Monday, March 29, 2010

Fracking Blight!

It's one thing to have to deal with little aphids on your plants but mealybugs (not related to mealworms) constitute a true blight!  These tiny little bugs have a hard exoskeleton that makes them relatively impossible to kill when they go after your indoor plants.  They nibble along areas where leaves and stems connect along with along the stems/leaves themselves essentially cutting the extremities of the plant off from it's nutrients and water.

Outdoors, the solution is to release ladybugs that will each eat about 100 mealybugs a day...  Woot!  But indoors, you either have to resort to horticultural chemicals or detergents that can kill your plants as well.  You can also use things such as rubbing alcohol to clean the leaves and stems of your plants in a mild infection.  However by the time you notice the bugs, it usually is due to your plant dropping leaves and noticing white fuzzy patches on the leaves and stems.  This fuzzy white sap is secreted by the bug to protect itself and in the case of female bugs, it can contain their offspring.  At this point, the plant has usually been coated by the bugs and the only way to save the plant is to take a clipping that is uninfected and try to root it.  And it should be noted that any plant brought in from outside can be infected with these nasty little beasts.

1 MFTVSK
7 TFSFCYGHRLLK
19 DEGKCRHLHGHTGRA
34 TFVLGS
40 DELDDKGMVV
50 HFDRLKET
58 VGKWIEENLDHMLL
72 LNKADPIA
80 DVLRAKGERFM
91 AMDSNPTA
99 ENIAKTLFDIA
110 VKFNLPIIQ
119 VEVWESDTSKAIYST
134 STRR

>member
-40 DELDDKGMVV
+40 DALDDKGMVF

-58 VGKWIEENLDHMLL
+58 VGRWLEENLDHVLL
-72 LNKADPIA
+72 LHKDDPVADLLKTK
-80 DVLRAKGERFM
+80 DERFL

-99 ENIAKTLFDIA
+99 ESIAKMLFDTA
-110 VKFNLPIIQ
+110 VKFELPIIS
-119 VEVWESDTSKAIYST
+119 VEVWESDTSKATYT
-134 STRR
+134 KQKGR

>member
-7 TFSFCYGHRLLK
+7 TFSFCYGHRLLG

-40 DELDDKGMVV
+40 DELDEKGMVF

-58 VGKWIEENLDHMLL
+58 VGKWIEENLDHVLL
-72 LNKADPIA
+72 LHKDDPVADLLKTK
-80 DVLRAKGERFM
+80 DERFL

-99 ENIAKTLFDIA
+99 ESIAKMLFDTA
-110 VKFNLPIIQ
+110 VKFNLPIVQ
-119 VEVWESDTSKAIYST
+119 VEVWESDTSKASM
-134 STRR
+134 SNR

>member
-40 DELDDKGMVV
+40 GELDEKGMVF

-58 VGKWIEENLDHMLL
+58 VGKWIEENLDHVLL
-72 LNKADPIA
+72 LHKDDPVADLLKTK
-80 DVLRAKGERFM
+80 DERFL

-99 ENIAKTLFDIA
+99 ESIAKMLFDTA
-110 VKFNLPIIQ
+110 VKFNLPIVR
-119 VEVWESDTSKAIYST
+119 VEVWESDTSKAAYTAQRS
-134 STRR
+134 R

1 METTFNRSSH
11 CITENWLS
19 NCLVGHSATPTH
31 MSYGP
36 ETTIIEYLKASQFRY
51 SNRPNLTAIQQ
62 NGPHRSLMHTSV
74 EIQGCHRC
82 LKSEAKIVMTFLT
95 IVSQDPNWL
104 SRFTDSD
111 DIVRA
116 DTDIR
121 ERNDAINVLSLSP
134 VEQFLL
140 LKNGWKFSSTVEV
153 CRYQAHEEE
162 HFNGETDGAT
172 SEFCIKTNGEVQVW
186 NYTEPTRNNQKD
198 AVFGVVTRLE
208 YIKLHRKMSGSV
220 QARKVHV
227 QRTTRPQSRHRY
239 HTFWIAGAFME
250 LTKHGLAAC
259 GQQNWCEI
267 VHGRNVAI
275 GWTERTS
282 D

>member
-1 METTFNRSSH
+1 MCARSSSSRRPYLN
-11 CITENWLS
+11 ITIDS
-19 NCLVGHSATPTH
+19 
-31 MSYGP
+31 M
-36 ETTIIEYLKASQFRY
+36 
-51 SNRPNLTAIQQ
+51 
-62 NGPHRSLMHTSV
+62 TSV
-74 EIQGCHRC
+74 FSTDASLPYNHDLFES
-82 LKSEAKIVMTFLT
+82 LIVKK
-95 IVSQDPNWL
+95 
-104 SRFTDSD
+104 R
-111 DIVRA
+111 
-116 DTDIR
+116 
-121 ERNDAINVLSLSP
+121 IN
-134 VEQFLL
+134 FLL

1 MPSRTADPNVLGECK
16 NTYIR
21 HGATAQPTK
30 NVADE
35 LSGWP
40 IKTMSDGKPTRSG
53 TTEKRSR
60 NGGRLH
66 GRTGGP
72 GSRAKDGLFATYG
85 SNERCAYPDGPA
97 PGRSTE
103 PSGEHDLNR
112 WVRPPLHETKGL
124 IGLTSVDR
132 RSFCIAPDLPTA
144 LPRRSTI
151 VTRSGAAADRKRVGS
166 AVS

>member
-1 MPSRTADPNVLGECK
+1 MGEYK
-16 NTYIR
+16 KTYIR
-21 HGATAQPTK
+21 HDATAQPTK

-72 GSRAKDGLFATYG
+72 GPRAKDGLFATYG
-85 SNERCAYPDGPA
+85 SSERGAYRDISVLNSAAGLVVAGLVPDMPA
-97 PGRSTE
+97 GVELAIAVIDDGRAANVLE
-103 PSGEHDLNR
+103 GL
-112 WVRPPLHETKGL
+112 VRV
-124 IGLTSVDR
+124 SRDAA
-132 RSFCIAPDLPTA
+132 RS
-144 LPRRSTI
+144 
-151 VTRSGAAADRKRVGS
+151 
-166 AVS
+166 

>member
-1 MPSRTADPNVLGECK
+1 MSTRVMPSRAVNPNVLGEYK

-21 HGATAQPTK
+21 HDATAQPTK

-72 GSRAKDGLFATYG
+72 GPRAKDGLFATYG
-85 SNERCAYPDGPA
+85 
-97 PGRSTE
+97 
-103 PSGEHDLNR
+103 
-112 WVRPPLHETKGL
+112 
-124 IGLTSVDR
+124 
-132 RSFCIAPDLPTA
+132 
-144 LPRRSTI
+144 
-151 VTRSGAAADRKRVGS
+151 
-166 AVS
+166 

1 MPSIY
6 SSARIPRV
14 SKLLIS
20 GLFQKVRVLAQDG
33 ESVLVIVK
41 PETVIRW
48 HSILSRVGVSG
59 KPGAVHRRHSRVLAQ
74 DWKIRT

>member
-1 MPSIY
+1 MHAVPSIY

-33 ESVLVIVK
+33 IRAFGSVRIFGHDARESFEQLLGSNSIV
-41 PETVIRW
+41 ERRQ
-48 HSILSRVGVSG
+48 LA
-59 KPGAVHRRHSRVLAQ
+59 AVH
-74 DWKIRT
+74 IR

So why all this talk about nasty parasitic bugs?  This past weekend I found that one of my favorite plants that I got last year was infected (see all photos above).  Sadly, just a week prior I was going to start trimming the dead bits off and had not noticed the bug at all.  You might say, well maybe you didn't notice it bc you didn't know what it looked like.  Sadly no, I know it quite well as it killed two of my other plants last fall and if I would see anything white on a leaf, I would have freaked out as I did saturday.  As with the last time, I had to sacrifice this white and pink geranium to the trash gods after I took a little snipet from it's clean side to try to root.  I just hope that I caught this before any of the gnat like males flew off to kill the rest of my houseplants.

Anybody else ever find an uninvited pest killing off your houseplants in the middle of winter when there should have been no exposure to insects?  What did you do to kill them off?  Or did you just end up having to get rid of the plant?

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